Attorney General William Barr dared to use the s-word.
He said in congressional testimony Wednesday that the Trump campaign had been spied on by the U.S. government. Pressed by incredulous Senate Democrats, he clarified, “I think spying did occur. The question is whether it was adequately predicated.”
“Spying” has a negative connotation, so perhaps “surveilling” would be the better way to put it. But a key question is indeed whether there was “improper surveillance” of the campaign, as Barr stated at another point in the hearing.
The day before on Capitol Hill, Barr said he’s reviewing the conduct of the Russia investigation, which is getting denounced as an outrage by his critics. But why shouldn’t the attorney general of the United States seek to understand his department’s role in the high-stakes investigative melodrama of the past two years?
The Mueller probe was a national trauma. Its boosters didn’t experience it as such, of course. They enjoyed it and played it up and hoped for the very worst. But it cast a shadow over the White House, occupied an inordinate share of the nation’s political attention and saddled innocent people who were caught up in it with large legal bills.
And for what? To establish that the far-fetched theory that the Russians coordinated with the Trump campaign indeed wasn’t true, and to take a pass on pronouncing one way or the other whether President Trump allegedly obstructed justice? (And to nail Paul Manafort to the wall, something the Department of Justice surely could have done without the help of a special prosecutor?)
You don’t have to be a deep-state conspiracy theorist (I don’t particularly like the phrase “deep state” in the American context), to want to know how this got started and why.
Not to visit vengeance upon Trump enemies or “lock them up,” in the repurposed chant from Trump rallies, but to get to the truth, both for the sake of transparency and, one hopes, to avoid going down this route ever again.
After the Ken Starr investigation into Bill Clinton, even though the two parties had very different views of the merits of Starr’s work, there was a broad consensus that constantly subjecting a president and his Cabinet members to independent counsel probes was a bad idea. The independent counsel statue was allowed to lapse.
There’s going to be no similar consensus that this process went off the rails, obviously. The posture of Democrats will be to make the most of the actual Mueller report (including advancing dark theories about the reasons for redactions), and then move on to investigating Trump’s business dealings and to the fight to get his tax returns.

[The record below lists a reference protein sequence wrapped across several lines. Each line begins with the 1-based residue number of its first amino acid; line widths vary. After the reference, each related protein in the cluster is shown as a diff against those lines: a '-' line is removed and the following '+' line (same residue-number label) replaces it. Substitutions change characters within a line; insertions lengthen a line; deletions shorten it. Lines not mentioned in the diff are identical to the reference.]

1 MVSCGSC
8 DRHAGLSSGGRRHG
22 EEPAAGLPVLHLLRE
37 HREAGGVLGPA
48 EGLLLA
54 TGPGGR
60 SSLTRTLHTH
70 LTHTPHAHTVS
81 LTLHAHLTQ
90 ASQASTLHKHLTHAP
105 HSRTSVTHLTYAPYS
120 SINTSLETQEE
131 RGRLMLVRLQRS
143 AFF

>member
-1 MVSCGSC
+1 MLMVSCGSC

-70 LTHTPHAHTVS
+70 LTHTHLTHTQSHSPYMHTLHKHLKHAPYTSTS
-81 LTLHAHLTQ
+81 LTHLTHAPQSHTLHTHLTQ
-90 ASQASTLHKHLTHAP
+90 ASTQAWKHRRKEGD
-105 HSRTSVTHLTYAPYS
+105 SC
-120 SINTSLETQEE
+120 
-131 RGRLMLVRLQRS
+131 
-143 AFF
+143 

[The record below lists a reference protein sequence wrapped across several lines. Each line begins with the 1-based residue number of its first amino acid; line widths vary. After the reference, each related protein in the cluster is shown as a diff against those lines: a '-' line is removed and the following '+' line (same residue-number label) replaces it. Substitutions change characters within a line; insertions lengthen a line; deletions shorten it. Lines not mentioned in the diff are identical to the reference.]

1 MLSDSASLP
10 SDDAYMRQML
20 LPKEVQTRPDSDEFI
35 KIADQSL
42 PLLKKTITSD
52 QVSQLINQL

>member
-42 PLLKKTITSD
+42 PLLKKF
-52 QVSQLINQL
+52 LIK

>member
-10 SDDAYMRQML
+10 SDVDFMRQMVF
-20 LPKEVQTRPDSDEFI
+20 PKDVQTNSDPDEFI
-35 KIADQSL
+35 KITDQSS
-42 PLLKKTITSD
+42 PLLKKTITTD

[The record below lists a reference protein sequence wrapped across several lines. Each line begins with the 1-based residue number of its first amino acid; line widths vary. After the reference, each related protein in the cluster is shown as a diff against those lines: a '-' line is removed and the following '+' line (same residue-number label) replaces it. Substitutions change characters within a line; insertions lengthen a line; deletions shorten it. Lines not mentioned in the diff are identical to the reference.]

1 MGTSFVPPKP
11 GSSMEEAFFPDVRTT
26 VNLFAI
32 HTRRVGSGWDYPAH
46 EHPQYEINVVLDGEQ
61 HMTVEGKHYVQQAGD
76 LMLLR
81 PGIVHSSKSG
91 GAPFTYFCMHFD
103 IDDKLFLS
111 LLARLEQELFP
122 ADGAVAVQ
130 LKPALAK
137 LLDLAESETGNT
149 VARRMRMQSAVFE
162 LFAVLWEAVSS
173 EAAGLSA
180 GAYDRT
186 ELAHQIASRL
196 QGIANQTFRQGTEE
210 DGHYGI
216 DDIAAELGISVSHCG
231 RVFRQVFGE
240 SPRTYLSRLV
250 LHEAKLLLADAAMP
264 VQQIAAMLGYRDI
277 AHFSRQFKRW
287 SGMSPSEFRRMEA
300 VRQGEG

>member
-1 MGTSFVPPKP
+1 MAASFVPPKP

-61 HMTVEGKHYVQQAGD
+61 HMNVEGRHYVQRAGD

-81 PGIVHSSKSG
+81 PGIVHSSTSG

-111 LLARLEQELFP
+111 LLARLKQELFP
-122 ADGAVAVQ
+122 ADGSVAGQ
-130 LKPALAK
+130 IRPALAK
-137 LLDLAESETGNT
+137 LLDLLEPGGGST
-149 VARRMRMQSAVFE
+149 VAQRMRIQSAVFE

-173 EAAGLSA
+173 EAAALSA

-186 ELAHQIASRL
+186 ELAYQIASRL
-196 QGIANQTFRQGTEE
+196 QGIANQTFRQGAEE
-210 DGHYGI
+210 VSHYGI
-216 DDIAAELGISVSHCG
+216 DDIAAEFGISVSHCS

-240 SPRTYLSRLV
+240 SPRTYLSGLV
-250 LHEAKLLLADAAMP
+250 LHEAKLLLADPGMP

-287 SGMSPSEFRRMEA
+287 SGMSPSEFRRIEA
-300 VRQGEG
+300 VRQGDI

Everything is fair game is the era of nonstop investigations — except for the work of the people who stoked a yearslong hysteria about a nonscandal.
We should try to find out as reliably as possible how much FBI and other high-level officials were legitimately — and understandably — freaked out by some of the Russia connections of Trump associates and by what Trump said about Vladimir Putin, and how much they were acting in an amateurish panic and out of partisan malice.
How was it that a garbage anti-Trump dossier gathered by an ex-foreign spy from shadowy Russian sources came to set so much of the media narrative about the Russia probe, and evidently have an outsize influence on the thinking and the actions of the FBI?
It may be that without the dossier there wouldn’t have been a Foreign Intelligence Surveillance Act warrant against Carter Page. Barr is surely at least thinking of Page when he talks of spying during the campaign. It’s true that the FISA warrant on Page was approved after he had left the campaign, but the surveillance would have extended both forward and backward in time, to likely include campaign communications.
And the FBI obviously had the campaign in mind. It wrote in the FISA application, “The FBI believes that the Russian government’s efforts are being coordinated with Page & perhaps other individuals associated with [Trump’s] campaign.”
It can be true both that Page is an oddball with noxious views about Russia, and that an injustice was done to him.
How was it that the FBI opened an investigation against the president when he fired its director? And why did it apparently think it could make an obstruction of justice case against Trump for acting within his lawful powers?
In those fraught days after the firing of James Comey, why did Deputy Attorney General Rod Rosenstein appoint Robert Mueller, in part, to investigate the cashiering of Comey that he was party to, and without specifying the crime that the president was being investigated for, as required under the special counsel regulation?
The appointment of Mueller was so key because once you have a special counsel, even one who is highly professional and judicious, you have an investigative beast roaming the landscape that will inevitably command an enormous amount of press attention and, past experience shows, find crimes to prosecute even if they are removed from his original charge.
Of course, this is precisely one of the reasons why Mueller had such fervent support among Trump’s detractors. But there is no reason that Barr should share their assumptions, or their horror at the idea of finding out more about the investigation that, for two solid years, they portrayed as the single most important event in American public life.
Maybe the s-word is indeed too pejorative. By getting as much information out publicly about the roots of Russia probe, Barr can let people decide for themselves.
Article originally published on POLITICO Magazine